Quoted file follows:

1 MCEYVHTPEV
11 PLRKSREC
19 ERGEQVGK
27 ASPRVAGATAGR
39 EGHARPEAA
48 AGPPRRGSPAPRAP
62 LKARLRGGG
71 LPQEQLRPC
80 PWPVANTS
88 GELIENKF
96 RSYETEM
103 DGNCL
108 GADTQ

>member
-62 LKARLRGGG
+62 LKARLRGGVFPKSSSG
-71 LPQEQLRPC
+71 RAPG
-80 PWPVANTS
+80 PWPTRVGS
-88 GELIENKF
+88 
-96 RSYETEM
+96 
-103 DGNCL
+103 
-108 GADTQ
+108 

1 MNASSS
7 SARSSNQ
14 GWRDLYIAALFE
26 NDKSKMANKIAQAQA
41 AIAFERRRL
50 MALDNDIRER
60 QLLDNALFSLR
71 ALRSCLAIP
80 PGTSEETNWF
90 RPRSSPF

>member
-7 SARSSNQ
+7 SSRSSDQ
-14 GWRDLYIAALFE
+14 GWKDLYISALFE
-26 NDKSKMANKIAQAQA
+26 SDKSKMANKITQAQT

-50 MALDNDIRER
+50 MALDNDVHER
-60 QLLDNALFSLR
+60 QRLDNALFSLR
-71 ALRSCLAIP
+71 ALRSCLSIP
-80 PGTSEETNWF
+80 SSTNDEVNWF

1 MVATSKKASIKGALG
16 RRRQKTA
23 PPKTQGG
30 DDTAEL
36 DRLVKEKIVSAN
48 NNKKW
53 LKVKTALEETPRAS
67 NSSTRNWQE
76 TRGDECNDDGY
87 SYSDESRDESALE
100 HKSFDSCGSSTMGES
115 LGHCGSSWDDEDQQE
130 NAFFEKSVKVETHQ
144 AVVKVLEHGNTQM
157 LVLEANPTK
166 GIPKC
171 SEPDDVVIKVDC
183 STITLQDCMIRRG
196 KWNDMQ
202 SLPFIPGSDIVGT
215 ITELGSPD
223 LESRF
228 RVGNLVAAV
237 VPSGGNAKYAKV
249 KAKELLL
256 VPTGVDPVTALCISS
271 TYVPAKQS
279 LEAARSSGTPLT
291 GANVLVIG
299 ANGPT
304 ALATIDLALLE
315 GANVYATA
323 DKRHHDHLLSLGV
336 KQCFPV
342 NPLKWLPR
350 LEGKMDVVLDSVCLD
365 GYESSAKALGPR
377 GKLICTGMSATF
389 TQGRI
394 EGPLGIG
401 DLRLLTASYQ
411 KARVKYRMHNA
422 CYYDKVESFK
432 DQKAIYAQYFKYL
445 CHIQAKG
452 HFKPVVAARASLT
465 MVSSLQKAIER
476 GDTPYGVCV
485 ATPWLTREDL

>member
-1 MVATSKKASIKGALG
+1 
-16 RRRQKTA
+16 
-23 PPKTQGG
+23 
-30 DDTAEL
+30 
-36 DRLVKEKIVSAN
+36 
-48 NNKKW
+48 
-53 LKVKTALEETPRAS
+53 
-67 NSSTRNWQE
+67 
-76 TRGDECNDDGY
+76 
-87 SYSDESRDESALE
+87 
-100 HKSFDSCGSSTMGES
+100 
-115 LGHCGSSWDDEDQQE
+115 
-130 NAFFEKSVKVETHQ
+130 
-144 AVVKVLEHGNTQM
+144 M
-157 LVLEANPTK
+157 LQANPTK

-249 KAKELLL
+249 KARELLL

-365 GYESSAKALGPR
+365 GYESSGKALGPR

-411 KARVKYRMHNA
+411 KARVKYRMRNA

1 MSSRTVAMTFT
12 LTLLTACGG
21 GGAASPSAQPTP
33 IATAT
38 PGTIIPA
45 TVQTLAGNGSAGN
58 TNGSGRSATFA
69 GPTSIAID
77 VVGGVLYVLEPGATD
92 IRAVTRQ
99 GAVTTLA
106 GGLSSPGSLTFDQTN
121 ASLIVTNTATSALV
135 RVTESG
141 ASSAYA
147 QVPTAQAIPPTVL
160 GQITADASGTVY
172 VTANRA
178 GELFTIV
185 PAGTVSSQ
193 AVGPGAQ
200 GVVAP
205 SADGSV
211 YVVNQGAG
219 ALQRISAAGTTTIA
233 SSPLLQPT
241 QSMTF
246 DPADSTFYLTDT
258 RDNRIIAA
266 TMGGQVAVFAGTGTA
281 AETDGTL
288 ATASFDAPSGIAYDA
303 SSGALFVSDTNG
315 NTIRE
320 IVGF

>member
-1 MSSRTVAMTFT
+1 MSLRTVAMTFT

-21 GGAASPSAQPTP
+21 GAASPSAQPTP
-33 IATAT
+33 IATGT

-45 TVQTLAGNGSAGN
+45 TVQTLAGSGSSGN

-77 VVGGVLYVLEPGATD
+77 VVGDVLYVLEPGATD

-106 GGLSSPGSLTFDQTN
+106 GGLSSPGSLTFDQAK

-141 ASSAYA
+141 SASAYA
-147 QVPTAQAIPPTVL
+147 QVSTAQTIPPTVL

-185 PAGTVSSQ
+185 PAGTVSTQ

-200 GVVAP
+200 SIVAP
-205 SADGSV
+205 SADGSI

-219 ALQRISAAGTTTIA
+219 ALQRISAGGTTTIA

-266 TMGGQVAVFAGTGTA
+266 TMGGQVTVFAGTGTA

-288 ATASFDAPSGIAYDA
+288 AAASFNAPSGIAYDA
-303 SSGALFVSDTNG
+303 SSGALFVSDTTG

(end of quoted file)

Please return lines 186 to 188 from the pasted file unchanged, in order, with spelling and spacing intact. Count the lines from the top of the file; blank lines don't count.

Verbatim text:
-106 GGLSSPGSLTFDQTN
+106 GGLSSPGSLTFDQAK

-141 ASSAYA